Intelligent Screening of ISO 20022 Payments: How to Benefit from the Opportunities & Meet the Challenges
The recent global survey reported that over 80% of participating central banks plan to implement the International Organisation for Standardization (ISO) 20022 messaging format within the next three years, with over 70 countries already adopting the ISO 20022 format. With the 2025 migration deadline rapidly approaching, it has already become a de facto global standard for financial messaging across the financial services industry.
Ross Jones, head of global payments at Barclays, informed an audience of global financial professionals that “over the next four years, ISO will revolutionise the banking sector by improving efficiency, data quality and the ability for organisations to establish enhanced controls.”
The ISO20022 standard provides a common language for financial transactions and enables the exchange of information between different systems, organisations, and countries. It enables richer structured data to be carried in payments messages, adding greater levels of detail which can have a significant impact on payment screening and workflows – bringing new benefit opportunities as well as adding complexity challenges.
Payment screening is the process of checking transactions against embargoed and sanctioned entity lists to counter financial crime (terrorist financing or money laundering). With the use of ISO 20022, payment screening has the potential to become more efficient and effective, as financial institutions can now access a greater wealth of information about transactions.
In particular, ISO 20022 enables the transfer of important information such as the purpose of the payment, the structured information of the sender and recipient, including their addresses. This level of detail makes it much easier for financial institutions to identify potential risks associated with a transaction and take appropriate action to prevent sophisticated financial crime.
With the expansion of structured data fields, the XML-based ISO 20022 message standard provides financial institutions with greater opportunities to benefit from the efficiency and performance benefits of deploying AI disciplines such as Machine Learning (ML) algorithms to automate the payment screening process. With the standardization of data, these algorithms can analyse transactions in real-time, reducing the risk of illegal activity slipping through undetected. This not only improves the speed and accuracy of the screening process but also reduces the cost of manual review and reduces the risk of human error.
While richer payments data can provide significant upside benefits for payments participants, there are also a number of new challenges banks and financial institutions face in being able to intelligently screen and in understanding the increased volume of data accompanying each transaction, with the potential for ‘false positive’ flags rising as the number and complexity of data fields increases.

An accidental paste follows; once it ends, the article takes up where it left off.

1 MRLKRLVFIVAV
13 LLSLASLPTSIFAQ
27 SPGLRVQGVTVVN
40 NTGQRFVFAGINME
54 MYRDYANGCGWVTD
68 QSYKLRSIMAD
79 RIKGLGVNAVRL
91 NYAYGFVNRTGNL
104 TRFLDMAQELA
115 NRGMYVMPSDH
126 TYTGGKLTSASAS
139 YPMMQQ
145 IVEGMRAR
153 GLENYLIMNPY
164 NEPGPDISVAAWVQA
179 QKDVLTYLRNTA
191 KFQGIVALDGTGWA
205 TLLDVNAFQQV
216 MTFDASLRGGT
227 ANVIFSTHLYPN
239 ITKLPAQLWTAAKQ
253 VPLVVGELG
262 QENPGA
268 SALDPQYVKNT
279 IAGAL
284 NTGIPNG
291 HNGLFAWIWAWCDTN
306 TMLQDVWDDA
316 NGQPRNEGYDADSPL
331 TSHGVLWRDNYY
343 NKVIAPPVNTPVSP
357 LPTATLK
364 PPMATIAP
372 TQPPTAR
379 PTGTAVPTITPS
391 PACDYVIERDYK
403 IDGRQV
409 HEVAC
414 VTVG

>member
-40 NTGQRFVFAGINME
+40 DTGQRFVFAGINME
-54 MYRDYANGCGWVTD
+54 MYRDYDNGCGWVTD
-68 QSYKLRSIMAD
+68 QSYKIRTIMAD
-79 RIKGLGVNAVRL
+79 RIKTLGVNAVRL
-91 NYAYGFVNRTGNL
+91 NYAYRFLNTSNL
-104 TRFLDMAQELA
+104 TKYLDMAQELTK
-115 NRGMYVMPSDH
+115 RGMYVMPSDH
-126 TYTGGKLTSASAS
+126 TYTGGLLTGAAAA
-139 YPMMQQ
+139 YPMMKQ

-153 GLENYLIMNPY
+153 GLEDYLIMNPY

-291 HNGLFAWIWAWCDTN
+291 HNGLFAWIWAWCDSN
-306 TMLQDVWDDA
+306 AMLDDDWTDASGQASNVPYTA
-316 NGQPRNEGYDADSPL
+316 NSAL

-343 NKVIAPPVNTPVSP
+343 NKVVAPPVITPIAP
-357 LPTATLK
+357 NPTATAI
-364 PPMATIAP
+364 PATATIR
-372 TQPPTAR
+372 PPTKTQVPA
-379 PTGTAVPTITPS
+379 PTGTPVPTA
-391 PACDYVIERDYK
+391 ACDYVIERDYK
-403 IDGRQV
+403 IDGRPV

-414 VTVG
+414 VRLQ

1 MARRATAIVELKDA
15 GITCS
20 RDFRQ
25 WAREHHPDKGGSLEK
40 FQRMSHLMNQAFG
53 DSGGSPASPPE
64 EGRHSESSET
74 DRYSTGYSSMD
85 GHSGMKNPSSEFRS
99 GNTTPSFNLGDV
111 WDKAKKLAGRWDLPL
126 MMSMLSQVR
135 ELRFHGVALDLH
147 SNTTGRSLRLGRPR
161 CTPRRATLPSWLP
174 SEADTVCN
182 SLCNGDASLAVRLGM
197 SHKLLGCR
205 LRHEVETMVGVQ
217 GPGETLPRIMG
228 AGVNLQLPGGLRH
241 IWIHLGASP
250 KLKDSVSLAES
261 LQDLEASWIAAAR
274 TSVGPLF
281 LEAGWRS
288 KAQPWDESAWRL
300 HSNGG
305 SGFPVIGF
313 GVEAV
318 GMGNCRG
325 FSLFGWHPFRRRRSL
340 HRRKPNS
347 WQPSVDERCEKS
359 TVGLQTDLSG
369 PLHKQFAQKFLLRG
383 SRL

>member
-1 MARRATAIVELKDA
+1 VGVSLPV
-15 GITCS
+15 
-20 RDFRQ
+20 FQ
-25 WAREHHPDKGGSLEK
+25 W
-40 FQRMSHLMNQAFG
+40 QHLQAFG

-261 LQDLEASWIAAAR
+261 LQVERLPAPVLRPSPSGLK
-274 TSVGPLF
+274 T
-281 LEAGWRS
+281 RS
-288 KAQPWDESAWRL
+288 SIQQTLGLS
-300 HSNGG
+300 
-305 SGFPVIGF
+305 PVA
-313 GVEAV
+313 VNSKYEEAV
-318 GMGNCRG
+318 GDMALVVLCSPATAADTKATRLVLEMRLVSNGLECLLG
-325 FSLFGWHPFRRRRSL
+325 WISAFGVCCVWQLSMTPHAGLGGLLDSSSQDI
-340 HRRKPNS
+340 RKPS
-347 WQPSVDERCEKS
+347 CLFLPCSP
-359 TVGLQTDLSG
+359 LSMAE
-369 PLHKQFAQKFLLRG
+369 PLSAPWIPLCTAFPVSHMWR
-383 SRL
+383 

How should each data element be used in the screening process? Should optional supporting payment reference information have to potential to trigger a match or a positive flag? Different data fields require different screening processes and source lists, whether BIC or LEI codes, named entities including Individuals, Corporates Vessels or Aircrafts against multiple sanctions lists, or other embargo data criteria (city, port, country).
The type to screening logic to deploy can vary for each data element – knowing how best to deeply fuzzy match for all free format information against exact matching for structured identifiers (ISO country codes, BICs, LEIs, etc) is vital to both ensure security and compliance, while avoiding the unnecessary overheads of increased false positives.
An intelligent smart and targeted screening approach is best described as a matrix where transaction data elements and tags appear in rows, while the information it can be matched against is in columns. Each cell can then be used to provide the recommended and appropriate screening behaviour.
Only the appropriate list will then be used to scan each separate data element or tag – with any information not screened fully visible to support alert dispositions in case management tools. This targeted screening approach ensures the correct processing of all payment data, allowing financial institutions to ensure compliance and detect financial crime, while avoiding false positives linked to mismatches between information types (e.g. debtor name incorrectly matching against vessel or street name, etc).
At Pelican, we claim over three decades of payments domain and AI experience and expertise, processing over one billion transactions. As pioneers of the practical application of AI technology along the payments chain, we understand how important it is for financial institutions to achieve both high accuracy matching along with the highest levels of efficiency and reduced false positive rates.
The move to ISO 20022 is transformative for payment screening – with the right approach and technology, it has potential to significantly increase efficiency, accuracy, and cost savings to financial institutions. Its impact will continue to be felt as more and more financial institutions adopt the standard, creating a more secure and efficient financial system for everyone.